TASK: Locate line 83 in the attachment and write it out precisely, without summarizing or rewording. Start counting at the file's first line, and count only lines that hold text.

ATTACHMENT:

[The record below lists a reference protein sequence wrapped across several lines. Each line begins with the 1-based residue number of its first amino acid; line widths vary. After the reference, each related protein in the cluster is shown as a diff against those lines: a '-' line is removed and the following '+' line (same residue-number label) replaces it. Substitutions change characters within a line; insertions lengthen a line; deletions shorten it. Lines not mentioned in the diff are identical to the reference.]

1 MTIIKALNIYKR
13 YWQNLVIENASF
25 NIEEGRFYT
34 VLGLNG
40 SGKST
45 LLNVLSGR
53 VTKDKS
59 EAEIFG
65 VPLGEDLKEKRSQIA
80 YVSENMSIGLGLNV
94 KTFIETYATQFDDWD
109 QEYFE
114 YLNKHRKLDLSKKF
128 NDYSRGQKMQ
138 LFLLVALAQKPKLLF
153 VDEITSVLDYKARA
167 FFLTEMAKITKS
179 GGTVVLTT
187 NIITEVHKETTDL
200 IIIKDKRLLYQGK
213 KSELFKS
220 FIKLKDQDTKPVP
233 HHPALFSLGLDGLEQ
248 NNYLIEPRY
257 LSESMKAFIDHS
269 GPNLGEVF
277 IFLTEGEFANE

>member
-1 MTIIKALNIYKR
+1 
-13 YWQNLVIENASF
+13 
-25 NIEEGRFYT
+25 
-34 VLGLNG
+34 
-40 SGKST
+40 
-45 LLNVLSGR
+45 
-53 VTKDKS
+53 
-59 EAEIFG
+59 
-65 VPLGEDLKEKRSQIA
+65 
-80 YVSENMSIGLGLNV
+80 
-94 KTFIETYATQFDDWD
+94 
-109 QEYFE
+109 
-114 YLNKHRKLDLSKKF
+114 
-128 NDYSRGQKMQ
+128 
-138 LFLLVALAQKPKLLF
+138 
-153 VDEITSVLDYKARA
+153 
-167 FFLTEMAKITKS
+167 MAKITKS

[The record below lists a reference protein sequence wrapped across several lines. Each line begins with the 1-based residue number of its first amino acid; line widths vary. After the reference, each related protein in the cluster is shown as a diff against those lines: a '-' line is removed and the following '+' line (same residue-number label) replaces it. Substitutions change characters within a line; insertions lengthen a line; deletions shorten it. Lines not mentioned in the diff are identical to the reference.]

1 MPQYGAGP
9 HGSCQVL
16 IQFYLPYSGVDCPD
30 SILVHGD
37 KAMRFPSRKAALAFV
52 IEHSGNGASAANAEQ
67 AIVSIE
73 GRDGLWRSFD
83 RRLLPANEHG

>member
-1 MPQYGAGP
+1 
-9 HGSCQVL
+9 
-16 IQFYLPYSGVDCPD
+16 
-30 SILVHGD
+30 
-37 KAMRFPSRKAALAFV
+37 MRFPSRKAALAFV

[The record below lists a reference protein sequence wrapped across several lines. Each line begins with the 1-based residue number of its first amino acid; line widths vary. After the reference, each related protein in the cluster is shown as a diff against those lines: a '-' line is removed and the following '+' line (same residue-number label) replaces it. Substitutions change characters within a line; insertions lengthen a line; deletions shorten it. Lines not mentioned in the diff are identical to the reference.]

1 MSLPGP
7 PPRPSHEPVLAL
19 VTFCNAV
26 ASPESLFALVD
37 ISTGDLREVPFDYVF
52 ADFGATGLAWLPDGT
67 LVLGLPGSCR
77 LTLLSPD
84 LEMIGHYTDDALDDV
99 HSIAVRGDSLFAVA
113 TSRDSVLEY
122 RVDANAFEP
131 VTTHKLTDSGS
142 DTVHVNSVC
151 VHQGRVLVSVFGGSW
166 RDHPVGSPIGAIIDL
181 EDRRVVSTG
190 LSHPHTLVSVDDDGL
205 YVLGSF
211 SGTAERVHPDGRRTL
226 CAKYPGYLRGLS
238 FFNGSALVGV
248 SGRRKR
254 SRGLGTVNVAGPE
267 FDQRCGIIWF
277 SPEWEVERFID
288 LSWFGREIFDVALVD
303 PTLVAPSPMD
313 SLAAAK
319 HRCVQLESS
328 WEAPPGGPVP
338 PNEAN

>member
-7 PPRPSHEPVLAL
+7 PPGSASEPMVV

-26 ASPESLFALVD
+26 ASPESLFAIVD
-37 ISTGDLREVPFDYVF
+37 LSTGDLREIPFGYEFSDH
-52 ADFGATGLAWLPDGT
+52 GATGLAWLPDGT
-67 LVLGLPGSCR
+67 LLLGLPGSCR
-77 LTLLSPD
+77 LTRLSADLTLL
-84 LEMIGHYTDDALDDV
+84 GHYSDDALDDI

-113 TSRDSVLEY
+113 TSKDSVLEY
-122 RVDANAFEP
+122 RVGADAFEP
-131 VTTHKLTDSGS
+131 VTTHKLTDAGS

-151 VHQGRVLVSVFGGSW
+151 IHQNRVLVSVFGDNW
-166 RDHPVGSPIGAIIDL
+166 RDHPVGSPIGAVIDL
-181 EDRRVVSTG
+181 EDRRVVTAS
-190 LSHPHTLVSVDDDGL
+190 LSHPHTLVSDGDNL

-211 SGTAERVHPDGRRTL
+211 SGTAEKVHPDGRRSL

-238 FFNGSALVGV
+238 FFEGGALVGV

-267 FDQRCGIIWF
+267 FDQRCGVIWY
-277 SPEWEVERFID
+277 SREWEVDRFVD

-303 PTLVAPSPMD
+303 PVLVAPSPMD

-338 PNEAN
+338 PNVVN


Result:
-37 KAMRFPSRKAALAFV